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Published April 1, 1954 | public
Journal Article Open

The Growth of Vapor Bubbles in Superheated Liquids


The growth of a vapor bubble in a superheated liquid is controlled by three factors: the inertia of the liquid, the surface tension, and the vapor pressure. As the bubble grows, evaporation takes place at the bubble boundary, and the temperature and vapor pressure in the bubble are thereby decreased. The heat inflow requirement of evaporation, however, depends on the rate of bubble growth, so that the dynamic problem is linked with a heat diffusion problem. Since the heat diffusion problem has been solved, a quantitative formulation of the dynamic problem can be given. A solution for the radius of the vapor bubble as a function of time is obtained which is valid for sufficiently large radius. This asymptotic solution covers the range of physical interest since the radius at which it becomes valid is near the lower limit of experimental observation. It shows the strong effect of heat diffusion on the rate of bubble growth. Comparison of the predicted radius-time behavior is made with experimental observations in superheated water, and very good agreement is found.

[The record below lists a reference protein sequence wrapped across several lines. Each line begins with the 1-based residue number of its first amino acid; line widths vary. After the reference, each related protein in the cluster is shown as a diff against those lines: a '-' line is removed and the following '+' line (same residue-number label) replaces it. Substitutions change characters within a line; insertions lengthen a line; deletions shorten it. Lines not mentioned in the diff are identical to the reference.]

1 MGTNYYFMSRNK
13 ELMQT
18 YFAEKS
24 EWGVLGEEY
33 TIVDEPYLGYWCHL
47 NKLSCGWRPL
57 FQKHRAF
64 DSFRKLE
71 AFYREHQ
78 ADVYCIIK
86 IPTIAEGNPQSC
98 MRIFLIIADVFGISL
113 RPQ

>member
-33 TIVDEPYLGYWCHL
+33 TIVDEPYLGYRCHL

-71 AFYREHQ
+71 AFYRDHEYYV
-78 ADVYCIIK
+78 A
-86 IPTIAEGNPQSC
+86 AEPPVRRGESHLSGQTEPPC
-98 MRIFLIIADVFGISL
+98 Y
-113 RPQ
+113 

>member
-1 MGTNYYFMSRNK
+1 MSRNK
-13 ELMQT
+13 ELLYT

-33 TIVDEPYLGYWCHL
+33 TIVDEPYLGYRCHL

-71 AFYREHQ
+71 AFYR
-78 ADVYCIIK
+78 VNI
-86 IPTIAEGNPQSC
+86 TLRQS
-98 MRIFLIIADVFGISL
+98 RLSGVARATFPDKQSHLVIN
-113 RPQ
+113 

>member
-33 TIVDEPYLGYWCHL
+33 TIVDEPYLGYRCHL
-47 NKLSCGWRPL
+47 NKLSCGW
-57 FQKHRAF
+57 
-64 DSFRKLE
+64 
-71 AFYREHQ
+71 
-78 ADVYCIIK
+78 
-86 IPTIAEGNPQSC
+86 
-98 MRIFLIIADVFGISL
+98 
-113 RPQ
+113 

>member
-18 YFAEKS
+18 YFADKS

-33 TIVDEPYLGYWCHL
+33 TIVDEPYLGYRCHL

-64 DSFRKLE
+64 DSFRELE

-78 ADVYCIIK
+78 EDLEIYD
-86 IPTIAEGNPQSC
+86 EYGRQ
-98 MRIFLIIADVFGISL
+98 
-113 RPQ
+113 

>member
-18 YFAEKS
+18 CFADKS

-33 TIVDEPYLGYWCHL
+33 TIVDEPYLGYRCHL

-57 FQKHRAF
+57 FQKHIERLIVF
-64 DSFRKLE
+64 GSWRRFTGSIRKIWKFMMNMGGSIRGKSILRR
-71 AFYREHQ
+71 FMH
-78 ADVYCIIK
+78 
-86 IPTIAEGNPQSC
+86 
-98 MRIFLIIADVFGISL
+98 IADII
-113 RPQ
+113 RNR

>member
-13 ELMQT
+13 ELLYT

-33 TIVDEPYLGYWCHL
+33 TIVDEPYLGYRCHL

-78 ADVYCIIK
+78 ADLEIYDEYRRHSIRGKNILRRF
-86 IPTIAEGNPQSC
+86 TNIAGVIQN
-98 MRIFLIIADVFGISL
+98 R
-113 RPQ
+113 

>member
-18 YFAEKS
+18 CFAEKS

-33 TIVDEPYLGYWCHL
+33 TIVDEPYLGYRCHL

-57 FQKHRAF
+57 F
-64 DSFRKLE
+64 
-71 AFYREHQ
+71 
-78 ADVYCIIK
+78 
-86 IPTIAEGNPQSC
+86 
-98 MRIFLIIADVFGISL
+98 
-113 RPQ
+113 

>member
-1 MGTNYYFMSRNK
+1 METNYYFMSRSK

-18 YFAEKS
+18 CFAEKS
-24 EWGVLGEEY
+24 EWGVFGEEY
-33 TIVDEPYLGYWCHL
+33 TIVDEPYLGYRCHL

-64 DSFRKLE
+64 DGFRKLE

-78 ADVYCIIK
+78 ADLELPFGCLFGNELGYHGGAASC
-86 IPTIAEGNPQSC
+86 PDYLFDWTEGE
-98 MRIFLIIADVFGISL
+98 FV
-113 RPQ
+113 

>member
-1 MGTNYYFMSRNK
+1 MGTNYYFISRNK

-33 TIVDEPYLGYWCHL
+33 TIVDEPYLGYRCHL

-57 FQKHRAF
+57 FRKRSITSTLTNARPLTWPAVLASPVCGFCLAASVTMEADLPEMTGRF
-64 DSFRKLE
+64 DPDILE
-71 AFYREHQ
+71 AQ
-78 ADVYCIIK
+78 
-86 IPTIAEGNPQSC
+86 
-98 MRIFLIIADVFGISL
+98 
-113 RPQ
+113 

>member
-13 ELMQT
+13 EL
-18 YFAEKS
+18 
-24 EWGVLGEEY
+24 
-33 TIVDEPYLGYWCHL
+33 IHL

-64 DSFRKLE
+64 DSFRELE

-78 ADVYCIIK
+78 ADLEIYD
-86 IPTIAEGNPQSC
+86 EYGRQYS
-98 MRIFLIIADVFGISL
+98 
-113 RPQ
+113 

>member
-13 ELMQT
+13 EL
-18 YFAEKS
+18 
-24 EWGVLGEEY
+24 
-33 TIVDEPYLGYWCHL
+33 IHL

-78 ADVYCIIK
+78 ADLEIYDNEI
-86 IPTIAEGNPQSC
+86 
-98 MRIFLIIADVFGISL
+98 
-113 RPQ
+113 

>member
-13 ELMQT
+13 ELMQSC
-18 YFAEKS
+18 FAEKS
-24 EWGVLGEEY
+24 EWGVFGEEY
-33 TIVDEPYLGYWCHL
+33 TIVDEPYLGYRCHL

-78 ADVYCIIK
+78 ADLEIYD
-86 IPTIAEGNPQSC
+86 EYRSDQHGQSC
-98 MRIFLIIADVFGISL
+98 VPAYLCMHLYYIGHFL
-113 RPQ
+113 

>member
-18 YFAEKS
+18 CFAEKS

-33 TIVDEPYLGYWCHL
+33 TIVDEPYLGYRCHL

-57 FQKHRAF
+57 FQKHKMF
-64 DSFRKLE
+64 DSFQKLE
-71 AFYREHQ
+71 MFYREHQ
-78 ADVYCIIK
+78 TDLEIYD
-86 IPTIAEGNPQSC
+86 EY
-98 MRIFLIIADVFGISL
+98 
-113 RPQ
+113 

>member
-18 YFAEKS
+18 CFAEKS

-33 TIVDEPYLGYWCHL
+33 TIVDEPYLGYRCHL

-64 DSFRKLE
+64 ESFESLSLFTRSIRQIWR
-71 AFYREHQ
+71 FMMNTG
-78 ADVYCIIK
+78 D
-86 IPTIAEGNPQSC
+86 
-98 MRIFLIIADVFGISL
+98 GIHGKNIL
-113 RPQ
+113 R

Additional Information

Copyright © 1954 American Institute of Physics. (Received September 26, 1953) This study was supported by the U.S. Office of Naval Research.


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